IT pros lack confidence in preventing cyber attacks, report shows

Organisations still to struggle to manage data securely, prepare for crisis scenarios, and defend against cyber threats, a report shows

Organisations are still struggling to manage data securely, prepare for potential crisis scenarios, and defend against hacking and other cyber threats, a report shows.

A lack of confidence in their ability to prevent a cyber attack or data breach is a key factor, according to the 2014 IT Security and Privacy Survey by global consulting firm Protiviti.

This lack of confidence among IT professionals, despite a high level of awareness of security risks by executives, underlines the need for strong incident response planning and execution, the report said.

The report highlights a significant year-over-year jump in the number of organisations without a formal and documented crisis response plan. This has gone from 12% in 2012 to 21% in 2013.

“Our survey results tell a story of gaps between where companies currently stand and where they should be in relation to fundamental elements of IT security,” said Ryan Rubin, Protiviti managing director and UK leader of the firm's IT security and privacy practice.

“Some progress has been made since our last survey, yet many organisations still fall short of important standard protocols for IT security and privacy,” he said.

There is a correlation between board engagement and stronger IT security profiles, the report said, with nearly three out of four boards having a good level of understanding of information security risks.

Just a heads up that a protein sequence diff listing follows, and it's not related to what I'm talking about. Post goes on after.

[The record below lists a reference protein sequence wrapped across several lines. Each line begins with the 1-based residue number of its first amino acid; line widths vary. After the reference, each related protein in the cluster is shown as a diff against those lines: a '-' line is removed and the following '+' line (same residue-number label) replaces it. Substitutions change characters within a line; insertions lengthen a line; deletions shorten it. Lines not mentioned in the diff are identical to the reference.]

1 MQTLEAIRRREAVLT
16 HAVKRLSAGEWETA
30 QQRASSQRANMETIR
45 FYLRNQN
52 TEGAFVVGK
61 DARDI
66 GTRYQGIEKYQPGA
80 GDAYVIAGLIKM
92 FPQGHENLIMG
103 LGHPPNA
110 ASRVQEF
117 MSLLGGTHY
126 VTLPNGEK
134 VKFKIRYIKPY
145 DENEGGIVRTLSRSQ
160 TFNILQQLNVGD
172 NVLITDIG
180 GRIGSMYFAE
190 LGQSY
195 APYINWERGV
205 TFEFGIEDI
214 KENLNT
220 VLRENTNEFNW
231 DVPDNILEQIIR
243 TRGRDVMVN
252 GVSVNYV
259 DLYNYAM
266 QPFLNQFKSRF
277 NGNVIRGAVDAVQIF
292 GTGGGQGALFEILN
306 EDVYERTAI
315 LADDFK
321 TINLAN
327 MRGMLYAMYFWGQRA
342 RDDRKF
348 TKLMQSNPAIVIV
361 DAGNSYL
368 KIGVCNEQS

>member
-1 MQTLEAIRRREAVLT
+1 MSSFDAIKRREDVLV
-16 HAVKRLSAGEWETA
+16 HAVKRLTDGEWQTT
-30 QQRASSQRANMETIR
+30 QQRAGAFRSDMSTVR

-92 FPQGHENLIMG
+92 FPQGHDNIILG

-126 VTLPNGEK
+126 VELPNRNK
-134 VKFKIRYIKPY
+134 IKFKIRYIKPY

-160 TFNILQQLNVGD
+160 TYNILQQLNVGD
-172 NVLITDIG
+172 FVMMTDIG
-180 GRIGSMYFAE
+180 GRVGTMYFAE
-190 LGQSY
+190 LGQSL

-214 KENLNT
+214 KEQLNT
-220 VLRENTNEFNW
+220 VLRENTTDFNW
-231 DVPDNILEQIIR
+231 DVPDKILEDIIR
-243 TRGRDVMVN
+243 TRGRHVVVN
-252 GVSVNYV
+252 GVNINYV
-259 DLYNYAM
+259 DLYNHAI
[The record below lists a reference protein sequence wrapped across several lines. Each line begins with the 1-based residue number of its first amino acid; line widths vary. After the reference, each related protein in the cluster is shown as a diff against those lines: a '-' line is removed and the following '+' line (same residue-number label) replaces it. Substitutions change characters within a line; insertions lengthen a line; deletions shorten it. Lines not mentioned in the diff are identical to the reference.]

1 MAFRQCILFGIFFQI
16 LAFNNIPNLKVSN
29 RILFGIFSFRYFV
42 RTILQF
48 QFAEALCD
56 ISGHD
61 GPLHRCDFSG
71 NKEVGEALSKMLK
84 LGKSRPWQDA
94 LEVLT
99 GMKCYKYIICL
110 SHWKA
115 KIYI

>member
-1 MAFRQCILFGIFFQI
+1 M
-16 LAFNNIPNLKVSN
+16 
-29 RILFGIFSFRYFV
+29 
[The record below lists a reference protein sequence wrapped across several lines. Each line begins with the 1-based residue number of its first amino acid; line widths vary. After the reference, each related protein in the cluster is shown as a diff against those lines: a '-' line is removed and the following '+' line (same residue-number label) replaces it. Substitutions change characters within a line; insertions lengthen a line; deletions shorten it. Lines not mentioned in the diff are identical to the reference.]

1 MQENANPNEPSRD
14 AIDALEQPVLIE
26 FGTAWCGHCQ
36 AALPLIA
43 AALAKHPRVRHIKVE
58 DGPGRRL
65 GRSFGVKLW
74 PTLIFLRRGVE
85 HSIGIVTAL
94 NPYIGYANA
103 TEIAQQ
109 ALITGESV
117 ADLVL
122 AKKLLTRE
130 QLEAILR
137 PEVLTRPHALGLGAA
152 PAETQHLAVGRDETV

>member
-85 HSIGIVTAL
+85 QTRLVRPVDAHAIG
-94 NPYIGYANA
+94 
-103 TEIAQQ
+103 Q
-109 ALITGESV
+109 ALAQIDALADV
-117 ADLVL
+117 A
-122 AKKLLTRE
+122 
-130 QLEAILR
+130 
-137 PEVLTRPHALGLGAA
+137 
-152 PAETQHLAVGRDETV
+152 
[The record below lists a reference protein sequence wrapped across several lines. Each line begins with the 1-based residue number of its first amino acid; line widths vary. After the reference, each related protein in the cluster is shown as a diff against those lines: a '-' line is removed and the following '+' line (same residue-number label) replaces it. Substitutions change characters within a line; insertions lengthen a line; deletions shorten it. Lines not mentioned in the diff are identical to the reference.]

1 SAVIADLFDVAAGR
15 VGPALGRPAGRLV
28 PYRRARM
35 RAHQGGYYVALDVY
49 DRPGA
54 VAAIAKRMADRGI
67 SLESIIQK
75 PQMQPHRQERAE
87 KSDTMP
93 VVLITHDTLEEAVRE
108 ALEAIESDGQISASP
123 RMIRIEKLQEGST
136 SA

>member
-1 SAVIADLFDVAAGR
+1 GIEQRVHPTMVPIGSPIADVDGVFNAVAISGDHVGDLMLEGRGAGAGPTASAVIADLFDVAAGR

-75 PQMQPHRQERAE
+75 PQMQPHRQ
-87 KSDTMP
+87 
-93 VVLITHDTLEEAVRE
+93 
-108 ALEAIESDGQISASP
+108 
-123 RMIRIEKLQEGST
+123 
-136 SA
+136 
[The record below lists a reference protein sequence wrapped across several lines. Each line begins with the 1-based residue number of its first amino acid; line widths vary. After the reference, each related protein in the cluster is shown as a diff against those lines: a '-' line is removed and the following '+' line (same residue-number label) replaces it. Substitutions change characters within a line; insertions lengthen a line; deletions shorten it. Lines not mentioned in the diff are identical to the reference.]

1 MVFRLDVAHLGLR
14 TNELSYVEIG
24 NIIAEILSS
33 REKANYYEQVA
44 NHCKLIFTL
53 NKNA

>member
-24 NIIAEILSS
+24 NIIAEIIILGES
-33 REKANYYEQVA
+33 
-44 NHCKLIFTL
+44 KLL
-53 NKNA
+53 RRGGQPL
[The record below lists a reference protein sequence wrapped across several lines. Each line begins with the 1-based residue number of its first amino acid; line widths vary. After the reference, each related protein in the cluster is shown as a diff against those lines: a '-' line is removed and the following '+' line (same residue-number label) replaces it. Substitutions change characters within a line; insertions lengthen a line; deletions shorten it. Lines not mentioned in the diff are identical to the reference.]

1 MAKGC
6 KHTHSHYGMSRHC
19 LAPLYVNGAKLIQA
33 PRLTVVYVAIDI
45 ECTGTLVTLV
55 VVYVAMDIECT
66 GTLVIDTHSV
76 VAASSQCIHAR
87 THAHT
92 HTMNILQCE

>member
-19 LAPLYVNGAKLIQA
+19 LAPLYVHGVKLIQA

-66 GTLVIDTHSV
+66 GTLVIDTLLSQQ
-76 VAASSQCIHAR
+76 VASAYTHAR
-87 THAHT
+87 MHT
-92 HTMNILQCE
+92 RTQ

Organisations whose boards are concerned with how the organisation is addressing its risks, have significantly stronger IT security profiles, the survey found.

But one in five boards report a low level of engagement in how the company is addressing information security risks.

“With greater market sensitivity to information security issues, as well as a rise in associated legal requirements, we would expect board interest to be even higher in most organisations,” said Rubin.

The survey revealed that companies do not have proper “core” data policies.  A third of companies do not have a written information security policy and more than 40% lack a data encryption policy.

A quarter do not have acceptable use or record retention/destruction policies. “These are critical gaps in data governance and management, and they carry considerable legal implications,” the report said.

The survey found that the percentage of organisations that retain all data and records is 47%, up from 29% in 2012, while just 44% of organisations reported some form of data classification schema, down from 63% in 2012.

However, the survey shows chief information officers and chief security officers are more engaged in taking on the primary responsibility for security policies than in previous years.

Companies are also becoming more aware of their data lifecycle – where and how long their data is stored. Only a small number of organisations are moving their sensitive data into the cloud, for example.

Just 3% said sensitive information was stored offsite with a cloud supplier, up from 2% in 2012. The report said organisations are still testing cloud-based storage by using if for non-sensitive data.

The report concludes that, while many organisations are trending in the right direction, when it comes to managing and securing their data, significant gaps remain.

The lack of written information security policies and data encryption policies in many companies is a “critical red flag”, the report said.

Also, most organisations do not have a detailed data classification system, with varying retention policies and destruction dates.

“By addressing these gaps, organisations can enhance their data management capabilities substantially, increase the efficiency of the investment they make in information management, and improve protection for one of their most critical assets,” the report said.



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